Blyth’s Reed Warbler
Our week long ‘Birdwatch’ magazine reader holiday couldn’t have been going better. Our first two days had seen us stacking up a fantastic cast of rarities such as Buff-bellied Pipit, Hornemann’s Arctic Redpoll and Buff-breasted Sandpiper to name but a few. Self finds for the group had already added a fruitful flavour and sense of team spirit in the form of two Little Buntings, Yellow-browed Warbler, Common Rosefinch and Richards Pipit.
The self- finding focus was set to continue when on the morning of the 3rd of October a superb sub-adult White-billed Diver was a brilliant discovery for the group from the Fetlar ferry. It was the finding of a particularly un-obliging acrocephalus warbler, later in the day, that would eventually prove to be ‘bird of the day’ (even if it was only confirmed three days later!).
Autumn ‘acro’s‘ can, and very often are notoriously difficult, especially when un-obliging. With just over half an hour before we had to leave for our ferry off we found an ‘acro’ that even from the first flight views looked very interesting. Time was however not the only factor acting against us, a rather strong southerly wind was freshening making an already elusive ‘acro’ even more determined to find cover.
Right from our first flight views it was obvious that this birds more dainty and compact structure, vary pale, olive and sandy tones and rather ‘fragile’ looking flight was very different to that of the Reed Warblers we had been seeing. To me these features were excitingly familiar and were very strong indicators for Blyth’s Reed Warbler and my co leader Martin Garner also shared my enthusiasm.
With experience these features can be surprisingly distinctive on Blyth’s Reed, as birders familiar with the species will know. Taking identification further is however often a much trickier matter as we found with this bird. Good and prolonged views or indeed photographs are a must to nail the ID. With barely fifteen minutes left before we had to leave, we had managed neither.
Only once distantly and for a fleeting second did we see the bird out in the open when it did seem to show strikingly clean white under parts and distinctly plain and pallid looking sandy and olive toned upper parts and a nice clean ‘super’- all pro BRW features. However without views good enough to accurately assess primary length or tertial detail, both crucial ‘acro’ ID features- we simply couldn’t do anything more with it, we hadn’t even confidently ruled out Marsh Warbler- all seemed lost for our ‘acro’…
A second chance
Three days later a number of visiting birders were on Fetlar for the Sykes’s, and some independently called or texted to report an acro at Aith (exactly the same place). They all favoured identification of the bird as Marsh Warbler. Our bird was still there- we had a second chance!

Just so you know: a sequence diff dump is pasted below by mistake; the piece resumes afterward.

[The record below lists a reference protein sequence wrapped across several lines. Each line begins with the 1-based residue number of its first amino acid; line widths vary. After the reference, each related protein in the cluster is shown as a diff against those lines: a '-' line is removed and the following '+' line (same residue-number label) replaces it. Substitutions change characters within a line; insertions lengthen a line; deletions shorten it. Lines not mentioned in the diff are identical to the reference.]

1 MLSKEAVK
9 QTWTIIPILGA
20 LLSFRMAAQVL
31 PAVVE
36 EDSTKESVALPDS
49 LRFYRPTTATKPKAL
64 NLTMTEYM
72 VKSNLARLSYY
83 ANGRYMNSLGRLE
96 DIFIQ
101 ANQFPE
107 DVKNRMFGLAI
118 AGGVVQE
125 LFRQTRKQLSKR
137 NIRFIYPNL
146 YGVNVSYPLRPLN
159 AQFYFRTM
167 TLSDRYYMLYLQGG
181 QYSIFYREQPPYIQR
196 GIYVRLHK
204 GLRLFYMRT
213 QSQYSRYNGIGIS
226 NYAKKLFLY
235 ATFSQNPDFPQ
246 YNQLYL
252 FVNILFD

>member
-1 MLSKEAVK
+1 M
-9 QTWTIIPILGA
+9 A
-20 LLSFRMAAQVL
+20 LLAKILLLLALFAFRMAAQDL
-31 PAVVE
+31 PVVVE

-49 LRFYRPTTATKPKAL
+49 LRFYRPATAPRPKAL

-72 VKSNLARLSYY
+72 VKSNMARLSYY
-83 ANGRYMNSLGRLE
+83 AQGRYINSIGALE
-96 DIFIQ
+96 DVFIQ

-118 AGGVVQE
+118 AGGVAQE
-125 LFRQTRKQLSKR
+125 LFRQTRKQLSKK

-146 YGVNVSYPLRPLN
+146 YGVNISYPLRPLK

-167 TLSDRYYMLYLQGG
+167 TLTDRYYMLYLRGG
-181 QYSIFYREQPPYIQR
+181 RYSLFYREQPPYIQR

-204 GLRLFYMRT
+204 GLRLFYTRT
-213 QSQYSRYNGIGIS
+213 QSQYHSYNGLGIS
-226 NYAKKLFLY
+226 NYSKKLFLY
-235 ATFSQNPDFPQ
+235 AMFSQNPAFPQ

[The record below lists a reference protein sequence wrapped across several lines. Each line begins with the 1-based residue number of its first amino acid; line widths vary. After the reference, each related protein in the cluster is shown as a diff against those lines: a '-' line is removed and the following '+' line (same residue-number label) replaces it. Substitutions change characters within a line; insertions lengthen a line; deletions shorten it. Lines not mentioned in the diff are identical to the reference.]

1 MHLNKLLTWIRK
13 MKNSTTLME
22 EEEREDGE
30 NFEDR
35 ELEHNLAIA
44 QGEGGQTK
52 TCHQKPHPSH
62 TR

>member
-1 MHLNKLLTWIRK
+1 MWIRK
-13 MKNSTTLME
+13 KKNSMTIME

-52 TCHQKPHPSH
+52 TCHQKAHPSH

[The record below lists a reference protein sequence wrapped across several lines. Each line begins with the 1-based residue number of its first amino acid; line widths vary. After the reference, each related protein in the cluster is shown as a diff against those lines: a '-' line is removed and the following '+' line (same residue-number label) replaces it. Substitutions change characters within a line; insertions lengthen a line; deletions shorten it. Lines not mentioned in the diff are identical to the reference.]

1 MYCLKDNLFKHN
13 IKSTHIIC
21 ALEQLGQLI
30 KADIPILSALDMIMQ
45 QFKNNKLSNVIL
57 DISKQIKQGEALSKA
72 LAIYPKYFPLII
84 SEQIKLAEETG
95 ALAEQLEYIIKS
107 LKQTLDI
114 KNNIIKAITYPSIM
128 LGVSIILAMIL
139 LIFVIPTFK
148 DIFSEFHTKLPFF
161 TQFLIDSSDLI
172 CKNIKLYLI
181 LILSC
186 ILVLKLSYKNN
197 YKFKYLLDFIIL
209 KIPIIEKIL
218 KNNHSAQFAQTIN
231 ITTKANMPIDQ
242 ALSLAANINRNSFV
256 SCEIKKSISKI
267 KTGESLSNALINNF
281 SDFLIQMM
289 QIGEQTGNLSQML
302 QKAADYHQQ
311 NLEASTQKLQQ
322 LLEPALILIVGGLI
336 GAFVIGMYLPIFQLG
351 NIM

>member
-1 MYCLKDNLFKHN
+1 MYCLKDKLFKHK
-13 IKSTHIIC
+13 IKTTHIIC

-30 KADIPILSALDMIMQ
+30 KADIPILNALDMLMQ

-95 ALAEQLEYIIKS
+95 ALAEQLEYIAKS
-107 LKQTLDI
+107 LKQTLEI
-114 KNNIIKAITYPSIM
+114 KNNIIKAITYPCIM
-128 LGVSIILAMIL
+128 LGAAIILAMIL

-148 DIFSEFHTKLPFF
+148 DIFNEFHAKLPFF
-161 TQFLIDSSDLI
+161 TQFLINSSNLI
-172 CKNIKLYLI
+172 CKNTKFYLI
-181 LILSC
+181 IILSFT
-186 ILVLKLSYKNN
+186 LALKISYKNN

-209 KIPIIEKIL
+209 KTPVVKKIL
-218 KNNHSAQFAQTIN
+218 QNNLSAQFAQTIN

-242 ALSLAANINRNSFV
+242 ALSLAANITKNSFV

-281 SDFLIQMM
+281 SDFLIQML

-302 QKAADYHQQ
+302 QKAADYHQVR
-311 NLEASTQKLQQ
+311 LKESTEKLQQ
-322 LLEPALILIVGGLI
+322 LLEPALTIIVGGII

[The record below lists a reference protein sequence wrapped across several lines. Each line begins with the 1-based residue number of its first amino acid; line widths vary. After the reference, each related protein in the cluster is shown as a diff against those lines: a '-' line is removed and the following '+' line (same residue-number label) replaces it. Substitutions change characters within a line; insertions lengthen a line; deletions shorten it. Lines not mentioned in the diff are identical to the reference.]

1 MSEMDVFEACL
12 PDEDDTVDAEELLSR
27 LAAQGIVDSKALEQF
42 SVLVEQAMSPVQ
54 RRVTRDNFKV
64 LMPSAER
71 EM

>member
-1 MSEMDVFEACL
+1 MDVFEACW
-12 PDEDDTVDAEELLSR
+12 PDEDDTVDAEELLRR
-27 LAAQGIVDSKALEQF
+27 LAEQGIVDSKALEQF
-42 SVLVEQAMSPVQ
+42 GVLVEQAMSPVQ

Accompanied by James McCallum I arrived back at the site. Once again the first flight views brought me right back to my very first impressions; “surely this has to be a Blyth’s Reed?” I asked myself. Glancing over the yard at James who I could see was thinking the very same, we moved in. Moments later the bird worked its way out of cover and out into the open, for the first time revealing itself and indeed the features we so wanted to study days before;
The overall plumage features we had first observed were confirmed- strikingly clean and silky white under parts contrasting slightly with the sandy-olive toned upper parts
The tertials looked plain showing very limited contrast (none at all from some angles and probably more visible on the photographs) and appearing rather con- colourous with rest of upper parts, primaries also lacked contrast with rest of wing (these features eliminate Marsh and Reed).
Primary projection looked relatively short – c70% of the tertial length
Also the super was clean and crisp and quite striking – and extended just marginally behind the eye. Unlike most Reed Warbler it was more obvious than the pale eye-ring
We both agreed-it was indeed a Blyth’s Reed Warbler! Our next view was a prolonged one a fence (oh for it to have done that the first day!), here we had a much better chance to be certain of the features we had discussed. Also now in better light the somewhat characteristic warm ‘bronzy’ wing panel (shown by most Blyth’s Reeds, at least when in good light) created by fresh fringing on the flight feathers, could be seen for the first time.
The above features and indeed for some the flight views are often the main ‘first impression features’ that should set you on the right track for a Blyth’s Reed Warbler identification. In addition and often much harder to see though is the wing structure and formula. Getting these ‘on- screen’ makes life a whole lot easier.
Not only were we lucky to have had a second chance at the bird but also glad that some of the visitors had not beaten us to the correct ID. It was a great and indeed gratifying end result. The following day we were back on Fetlar for MG and the group to actually study and enjoy the bird (when the above images were taken).